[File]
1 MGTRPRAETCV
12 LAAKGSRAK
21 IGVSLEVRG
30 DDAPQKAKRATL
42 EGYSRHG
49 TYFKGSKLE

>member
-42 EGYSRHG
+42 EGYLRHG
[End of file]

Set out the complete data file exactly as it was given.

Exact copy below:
1 MGTRPRAETCV
12 LAAKGSRAK
21 IGVSLEVRG
30 DDAPQKAKRATL
42 EGYSRHG
49 TYFKGSKLE

>member
-42 EGYSRHG
+42 EGYLRHG